1. How long will it take the moon to rise?
2. Write down a guess.
3. What information would be useful to figure this out?
4. Write down some questions you have in your head right now.
If you’re using this task in Geometry, it can be applied to finding the distance between points in a plane. Play the following video to reveal the coordinates of the center of the moon at various times. Students can use the coordinates to calculate distances and use time markers to determine the answer using proportional reasoning.
If you’re using this task in middle school, print out the following image for students to measure distances with a ruler. Again, they will use these measures along with time markers to determine the answer using proportional reasoning.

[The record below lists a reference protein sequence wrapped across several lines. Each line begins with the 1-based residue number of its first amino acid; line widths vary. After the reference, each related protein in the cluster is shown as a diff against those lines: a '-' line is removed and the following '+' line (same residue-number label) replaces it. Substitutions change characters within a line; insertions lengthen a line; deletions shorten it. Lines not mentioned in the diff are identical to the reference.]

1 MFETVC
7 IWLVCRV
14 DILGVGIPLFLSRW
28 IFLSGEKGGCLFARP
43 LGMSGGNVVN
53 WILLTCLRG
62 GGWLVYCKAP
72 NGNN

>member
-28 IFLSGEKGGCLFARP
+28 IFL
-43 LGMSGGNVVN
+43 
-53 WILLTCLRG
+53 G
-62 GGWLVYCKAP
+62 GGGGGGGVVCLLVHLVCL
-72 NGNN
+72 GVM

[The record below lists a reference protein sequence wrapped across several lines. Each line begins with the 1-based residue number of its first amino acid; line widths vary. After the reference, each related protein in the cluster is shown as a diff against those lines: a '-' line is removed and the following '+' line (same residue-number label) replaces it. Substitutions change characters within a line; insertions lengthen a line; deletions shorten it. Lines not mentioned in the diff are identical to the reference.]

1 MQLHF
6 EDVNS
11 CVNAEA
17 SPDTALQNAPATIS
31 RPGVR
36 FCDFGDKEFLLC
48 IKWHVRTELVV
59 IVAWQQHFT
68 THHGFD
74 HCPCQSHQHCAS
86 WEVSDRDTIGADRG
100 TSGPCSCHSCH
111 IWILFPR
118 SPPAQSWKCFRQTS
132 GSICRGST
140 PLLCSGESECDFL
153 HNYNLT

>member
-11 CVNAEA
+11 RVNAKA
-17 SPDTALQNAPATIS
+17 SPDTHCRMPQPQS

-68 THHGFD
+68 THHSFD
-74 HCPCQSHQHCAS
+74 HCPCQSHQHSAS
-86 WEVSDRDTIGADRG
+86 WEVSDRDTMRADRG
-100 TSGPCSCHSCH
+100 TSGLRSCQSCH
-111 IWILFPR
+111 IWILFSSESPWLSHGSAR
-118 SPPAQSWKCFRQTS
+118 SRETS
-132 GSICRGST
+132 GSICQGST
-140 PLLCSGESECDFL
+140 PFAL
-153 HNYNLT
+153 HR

Finally, if paper isn’t ideal, here is the link to a Geogebra applet for students to measure distances. Direct students to drag the green point in order to determine the distances between moon positions.
5. What would the coordinates of the final moon position be if it rose another 6 seconds?
Use coordinates to compute perimeters of polygons and areas of triangles and rectangles, e.g., using the distance formula.
Recognize and represent proportional relationships between quantities.
derive and use the distance, slope, and midpoint formulas to verify geometric relationships, including congruence of segments and parallelism or perpendicularity of pairs of lines
solve problems involving ratios, rates, and percents, including multi-step problems involving percent increase and percent decrease, and financial literacy problems